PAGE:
"Little Foot" skull reveals how this human ancestor lived
- Wits University
Micro-CT scanning of “Little Foot” skull reveals new aspects of the life of this more than 3-million year-old-human ancestor.
“The morphology of the first cervical vertebra, or atlas, reflects multiple aspects of an organism’s life,” says Beaudet, the lead author of the study. “In particular, the nearly complete atlas of ‘Little Foot’ has the potential to provide new insights into the evolution of head mobility and the arterial supply to the brain in the human lineage.”
The shape of the atlas determines the range of head motions while the size of the arteries passing through the vertebrae to the skull is useful for estimating blood flow supplying the brain.
“Our study shows that Australopithecus was capable of head movements that differ from us. This could be explained by the greater ability of Australopithecus to climb and move in the trees. However, a southern African Australopithecus specimen younger than ‘Little Foot’ (probably younger by about 1 million years) may have partially lost this capacity and spent more time on the ground, like us today.”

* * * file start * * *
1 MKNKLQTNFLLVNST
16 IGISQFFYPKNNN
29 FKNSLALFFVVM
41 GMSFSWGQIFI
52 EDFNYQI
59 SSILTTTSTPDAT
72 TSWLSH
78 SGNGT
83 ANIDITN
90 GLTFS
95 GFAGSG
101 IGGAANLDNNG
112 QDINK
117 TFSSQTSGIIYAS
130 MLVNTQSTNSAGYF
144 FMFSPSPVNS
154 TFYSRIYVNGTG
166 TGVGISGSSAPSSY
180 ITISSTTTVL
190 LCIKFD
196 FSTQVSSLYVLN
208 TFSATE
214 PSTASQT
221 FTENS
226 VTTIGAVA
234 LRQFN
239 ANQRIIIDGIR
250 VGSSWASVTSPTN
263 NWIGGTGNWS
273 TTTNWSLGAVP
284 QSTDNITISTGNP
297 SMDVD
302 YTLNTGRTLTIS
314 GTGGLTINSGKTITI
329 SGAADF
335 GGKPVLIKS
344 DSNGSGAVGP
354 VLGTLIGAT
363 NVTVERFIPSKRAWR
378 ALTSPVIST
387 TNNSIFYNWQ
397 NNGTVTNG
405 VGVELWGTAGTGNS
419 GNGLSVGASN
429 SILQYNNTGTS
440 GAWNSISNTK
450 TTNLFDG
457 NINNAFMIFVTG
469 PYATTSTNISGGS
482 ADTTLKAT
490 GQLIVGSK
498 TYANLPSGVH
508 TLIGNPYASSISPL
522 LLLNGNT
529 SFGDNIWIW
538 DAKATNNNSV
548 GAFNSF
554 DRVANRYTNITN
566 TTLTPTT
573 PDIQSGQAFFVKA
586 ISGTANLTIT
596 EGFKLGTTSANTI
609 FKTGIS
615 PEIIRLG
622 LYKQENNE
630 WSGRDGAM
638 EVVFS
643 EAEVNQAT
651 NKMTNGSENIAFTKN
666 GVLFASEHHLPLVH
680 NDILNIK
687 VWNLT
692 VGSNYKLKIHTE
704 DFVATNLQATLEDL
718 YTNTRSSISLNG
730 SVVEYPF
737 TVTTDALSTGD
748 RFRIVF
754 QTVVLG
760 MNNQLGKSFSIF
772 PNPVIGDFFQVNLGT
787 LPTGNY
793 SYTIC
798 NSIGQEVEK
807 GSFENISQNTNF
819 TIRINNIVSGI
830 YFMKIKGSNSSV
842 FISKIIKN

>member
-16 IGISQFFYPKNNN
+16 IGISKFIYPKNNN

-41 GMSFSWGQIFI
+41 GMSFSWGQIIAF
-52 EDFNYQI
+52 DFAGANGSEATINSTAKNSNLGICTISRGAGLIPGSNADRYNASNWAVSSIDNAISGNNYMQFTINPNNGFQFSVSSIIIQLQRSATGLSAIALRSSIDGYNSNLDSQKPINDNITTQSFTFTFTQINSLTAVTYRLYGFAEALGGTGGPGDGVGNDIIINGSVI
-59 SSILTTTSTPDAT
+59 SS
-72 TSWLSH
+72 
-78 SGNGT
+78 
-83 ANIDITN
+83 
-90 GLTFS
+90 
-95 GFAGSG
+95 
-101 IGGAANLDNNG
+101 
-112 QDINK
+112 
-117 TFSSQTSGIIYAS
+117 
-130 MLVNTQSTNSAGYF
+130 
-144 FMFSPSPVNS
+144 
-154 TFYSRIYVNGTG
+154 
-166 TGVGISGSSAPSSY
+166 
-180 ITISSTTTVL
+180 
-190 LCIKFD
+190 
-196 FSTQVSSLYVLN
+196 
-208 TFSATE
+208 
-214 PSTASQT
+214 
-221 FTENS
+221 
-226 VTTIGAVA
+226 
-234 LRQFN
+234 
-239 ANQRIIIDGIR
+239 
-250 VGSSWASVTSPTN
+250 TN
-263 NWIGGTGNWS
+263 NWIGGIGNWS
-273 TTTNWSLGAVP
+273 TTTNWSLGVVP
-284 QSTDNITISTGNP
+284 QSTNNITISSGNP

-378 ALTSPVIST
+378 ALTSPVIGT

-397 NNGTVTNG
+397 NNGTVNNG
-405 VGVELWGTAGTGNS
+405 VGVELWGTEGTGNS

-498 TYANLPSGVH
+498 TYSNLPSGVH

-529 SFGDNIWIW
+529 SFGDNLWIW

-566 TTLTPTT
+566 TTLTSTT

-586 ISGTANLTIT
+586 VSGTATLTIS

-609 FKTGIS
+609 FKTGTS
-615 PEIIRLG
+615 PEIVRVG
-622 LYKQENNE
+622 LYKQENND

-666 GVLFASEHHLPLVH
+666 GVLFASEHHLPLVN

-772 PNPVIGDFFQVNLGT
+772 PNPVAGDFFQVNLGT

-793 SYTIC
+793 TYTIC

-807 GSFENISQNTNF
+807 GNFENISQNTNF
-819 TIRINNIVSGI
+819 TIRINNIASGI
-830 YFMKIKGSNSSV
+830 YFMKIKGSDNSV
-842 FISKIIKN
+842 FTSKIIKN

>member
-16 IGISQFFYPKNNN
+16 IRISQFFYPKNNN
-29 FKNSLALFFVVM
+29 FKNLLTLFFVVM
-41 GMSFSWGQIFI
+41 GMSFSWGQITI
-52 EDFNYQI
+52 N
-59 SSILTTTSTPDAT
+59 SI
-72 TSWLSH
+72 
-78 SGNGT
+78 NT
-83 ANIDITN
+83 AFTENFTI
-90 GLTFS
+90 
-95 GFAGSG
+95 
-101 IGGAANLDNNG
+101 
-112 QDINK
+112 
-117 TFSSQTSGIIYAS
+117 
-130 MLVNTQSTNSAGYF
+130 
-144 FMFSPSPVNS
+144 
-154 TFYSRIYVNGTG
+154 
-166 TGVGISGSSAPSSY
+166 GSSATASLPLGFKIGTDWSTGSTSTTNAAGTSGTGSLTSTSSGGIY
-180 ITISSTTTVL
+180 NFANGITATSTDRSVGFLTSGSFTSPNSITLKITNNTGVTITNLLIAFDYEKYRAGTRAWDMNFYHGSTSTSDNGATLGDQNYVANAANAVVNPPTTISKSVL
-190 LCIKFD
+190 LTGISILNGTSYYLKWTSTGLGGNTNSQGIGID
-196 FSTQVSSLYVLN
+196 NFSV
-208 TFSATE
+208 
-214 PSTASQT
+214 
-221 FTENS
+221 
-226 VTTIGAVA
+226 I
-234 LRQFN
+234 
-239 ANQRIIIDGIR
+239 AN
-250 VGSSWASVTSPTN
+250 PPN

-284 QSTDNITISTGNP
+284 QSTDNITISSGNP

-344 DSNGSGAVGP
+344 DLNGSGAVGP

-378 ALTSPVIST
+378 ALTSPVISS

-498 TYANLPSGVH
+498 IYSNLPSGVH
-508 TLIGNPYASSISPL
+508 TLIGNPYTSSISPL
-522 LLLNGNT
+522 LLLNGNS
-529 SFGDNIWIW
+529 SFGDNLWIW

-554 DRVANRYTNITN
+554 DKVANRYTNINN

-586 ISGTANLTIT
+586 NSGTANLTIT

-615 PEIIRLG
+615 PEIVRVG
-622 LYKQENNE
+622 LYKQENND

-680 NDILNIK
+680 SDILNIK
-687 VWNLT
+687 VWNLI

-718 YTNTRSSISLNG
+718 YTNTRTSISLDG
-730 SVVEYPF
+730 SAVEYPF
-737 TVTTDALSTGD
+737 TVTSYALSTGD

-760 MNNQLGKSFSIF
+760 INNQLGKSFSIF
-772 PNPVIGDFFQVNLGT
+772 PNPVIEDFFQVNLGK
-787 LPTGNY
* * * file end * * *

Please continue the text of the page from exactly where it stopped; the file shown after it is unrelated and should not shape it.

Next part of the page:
The overall dimensions and shape of the atlas of “Little Foot” are similar to living chimpanzees. More specifically, the ligament insertions (that could be inferred from the presence and configuration of bony tubercles) and the morphology of the facet joints linking the head and the neck all suggest that “Little Foot” was moving regularly in trees.
Because “Little Foot” is so well-preserved, blood flow supply to the brain could also be estimated for the first time, using evidence from the skull and vertebrae. These estimations demonstrate that blood flow, and thus the utilisation of glucose by the brain, was about three times lower than in living humans, and closer to the those of living chimpanzees.
“The low investment of energy into the brain of Australopithecus could be tentatively explained by a relatively small brain of the specimen (around 408 cubic centimetres), a low quality diet (low proportion of animal products) or high costs of other aspects of the biology of Australopithecus (such as upright walking). In any case, this might suggest that the human brain’s vascular system emerged much later in our history.”